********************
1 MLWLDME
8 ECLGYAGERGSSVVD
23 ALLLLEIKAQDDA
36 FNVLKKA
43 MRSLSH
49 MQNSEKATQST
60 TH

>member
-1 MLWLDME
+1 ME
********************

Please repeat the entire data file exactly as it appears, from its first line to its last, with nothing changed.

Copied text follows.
1 MLWLDME
8 ECLGYAGERGSSVVD
23 ALLLLEIKAQDDA
36 FNVLKKA
43 MRSLSH
49 MQNSEKATQST
60 TH

>member
-1 MLWLDME
+1 ME